Soldiers’ challenges in finding good child care may be one of the biggest issues that Army Secretary Mark Esper hears about when he visits installations, so he’s tackling that issue with dollars and policies, he said.

“Child care is very important, so I want to put dollars there and I want to make sure we get the policies right,” said Esper during a town hall meeting Tuesday at the Association of the U.S. Army. “I’ve got a lot of military kids who are not in on-base child care, and they should be. So it’s things like that I’m going to change, either from a funding perspective or a policy perspective.”

It’s not clear how his budget plans will affect other family programs. Asked about how his plans for modernizing the Army might affect these programs, Esper said he’s “willing to cut any program that’s not delivering an adequate return, or that I think is a lower priority than something else.”

Too often, the Army has tried to spread the money across multiple programs for families, and “we’ve left important parts of Army family unsatisfied,” he said. He’s listened to Sergeant Major of the Army Dan Dailey and other leaders, Army families and family readiness groups, and wants to reallocate dollars “to the things they want,” he said.

Child care on military installations has long been recognized as top-notch by military parents, but there’s just not enough of it in some places, across the service branches.

Esper has made some policy changes with regard to child care and is trying to increase capacity at child development centers by easing hiring practices to get workers in more quickly.

He’s working to streamline the hiring process and decrease the timeline for hiring child care workers, he said.

“In many cases the reason why our child development centers are not at full capacity is that we have an insufficient number of providers," he said.

Last year it was taking an average of 134 days to hire a civilian, and his goal is to get it below 60 days. Hiring civilians faster will help fill vacancies in areas like child care where shortages have a substantial impact.

Last summer, the Army launched a program to help transitioning military spouses who work in child and youth programs, eliminating unnecessary background checks at the new duty station and streamlining the notification and hiring processes.

Esper said officials are revising policies to make sure soldiers are getting the priority they should in child care programs.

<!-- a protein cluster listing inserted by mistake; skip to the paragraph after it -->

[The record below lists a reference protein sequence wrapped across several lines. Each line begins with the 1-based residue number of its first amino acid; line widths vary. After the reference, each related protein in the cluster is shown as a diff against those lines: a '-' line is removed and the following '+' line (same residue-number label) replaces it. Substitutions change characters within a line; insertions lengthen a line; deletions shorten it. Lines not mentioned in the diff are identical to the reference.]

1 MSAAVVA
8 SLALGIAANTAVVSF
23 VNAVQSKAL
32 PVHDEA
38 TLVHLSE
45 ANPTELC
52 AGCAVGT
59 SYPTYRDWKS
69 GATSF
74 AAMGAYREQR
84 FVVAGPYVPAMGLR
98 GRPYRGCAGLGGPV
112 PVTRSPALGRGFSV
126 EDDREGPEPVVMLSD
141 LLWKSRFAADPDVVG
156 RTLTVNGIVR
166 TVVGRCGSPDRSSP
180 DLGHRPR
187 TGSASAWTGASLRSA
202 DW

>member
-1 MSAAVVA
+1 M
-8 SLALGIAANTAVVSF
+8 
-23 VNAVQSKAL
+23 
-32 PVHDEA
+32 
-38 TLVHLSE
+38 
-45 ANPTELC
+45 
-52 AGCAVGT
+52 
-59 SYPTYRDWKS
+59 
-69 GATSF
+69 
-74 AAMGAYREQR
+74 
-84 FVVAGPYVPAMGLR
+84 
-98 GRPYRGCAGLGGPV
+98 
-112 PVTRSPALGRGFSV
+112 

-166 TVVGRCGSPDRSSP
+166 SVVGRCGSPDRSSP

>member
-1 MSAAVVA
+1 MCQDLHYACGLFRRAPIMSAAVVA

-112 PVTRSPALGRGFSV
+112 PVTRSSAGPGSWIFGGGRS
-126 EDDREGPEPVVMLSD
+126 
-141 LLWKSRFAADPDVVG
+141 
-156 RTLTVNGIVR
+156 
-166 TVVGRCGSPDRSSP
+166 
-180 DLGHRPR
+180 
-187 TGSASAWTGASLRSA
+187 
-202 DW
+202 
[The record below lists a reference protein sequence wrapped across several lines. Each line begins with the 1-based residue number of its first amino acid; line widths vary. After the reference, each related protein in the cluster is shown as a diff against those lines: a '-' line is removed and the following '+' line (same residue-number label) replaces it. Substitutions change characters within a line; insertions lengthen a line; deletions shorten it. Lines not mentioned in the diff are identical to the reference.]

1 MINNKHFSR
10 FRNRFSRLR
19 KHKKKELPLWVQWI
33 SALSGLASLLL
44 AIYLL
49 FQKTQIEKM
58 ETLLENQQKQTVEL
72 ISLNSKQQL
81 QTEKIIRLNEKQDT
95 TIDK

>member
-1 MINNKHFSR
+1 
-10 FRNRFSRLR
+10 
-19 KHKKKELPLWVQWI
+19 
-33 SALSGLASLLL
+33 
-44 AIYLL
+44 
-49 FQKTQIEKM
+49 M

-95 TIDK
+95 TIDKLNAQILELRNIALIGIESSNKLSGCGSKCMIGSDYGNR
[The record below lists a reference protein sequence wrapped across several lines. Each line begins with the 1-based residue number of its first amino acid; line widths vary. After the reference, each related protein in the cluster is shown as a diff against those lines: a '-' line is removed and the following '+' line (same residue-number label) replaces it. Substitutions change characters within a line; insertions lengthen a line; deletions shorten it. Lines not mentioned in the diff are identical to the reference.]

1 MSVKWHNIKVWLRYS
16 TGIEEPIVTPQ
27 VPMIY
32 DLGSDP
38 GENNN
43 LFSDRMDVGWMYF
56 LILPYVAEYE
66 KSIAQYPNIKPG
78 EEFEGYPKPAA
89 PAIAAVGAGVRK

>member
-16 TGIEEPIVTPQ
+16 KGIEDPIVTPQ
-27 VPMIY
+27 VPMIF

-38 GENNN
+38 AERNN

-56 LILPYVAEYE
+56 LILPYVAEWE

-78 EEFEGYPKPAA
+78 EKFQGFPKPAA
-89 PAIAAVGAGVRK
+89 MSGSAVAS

Starting March 1, Army civilians will no longer be able to enroll in the Army Fee Assistance program, with some exceptions. Any civilian employee who is enrolled in the program as of Feb. 28 is grandfathered into the program.

All the branches of services offer fee assistance programs for child care in the civilian community when on-base child care is not available or not a viable option. The programs provide subsidies that help make up the difference in cost between on-base child care and civilian child care.

For example, the Army program subsidy is the difference between what the soldier would pay for on-post child care and the community-based provider’s rate, up to a cap of $1,500 per child per month. All the programs are offered through contracts with the nonprofit Child Care Aware, and that organization also helps service members locate child care that is good quality and suitable for their needs.

But the Army and the Navy are the only service branches that currently provide subsidies to their civilian employees. In all the services’ fee assistance programs, those eligible are active duty and Guard and Reserve on active duty. There are some additional eligible populations that vary by service, such as survivors of combat fallen warriors and active-duty wounded warriors eligible for the Navy and Air Force programs.

In a Nov. 30 memo, Esper stated that Army officials “must be conscious of the fact that every dollar that goes toward [Army Fee Assistance] — especially for high-income families — is funding not available for other higher priority Army programs.”

The exceptions to the new policy who remain eligible to apply for the fee assistance are civilians working on Army Child, Youth and School Services staffs; Army Guard and Reserve military technicians; and deployed Expeditionary Civilian Workforce members in the lowest six categories of family income.

Karen has covered military families, quality of life and consumer issues for Military Times for more than 30 years, and is co-author of a chapter on media coverage of military families in the book "A Battle Plan for Supporting Military Families." She previously worked for newspapers in Guam, Norfolk, Jacksonville, Fla., and Athens, Ga.

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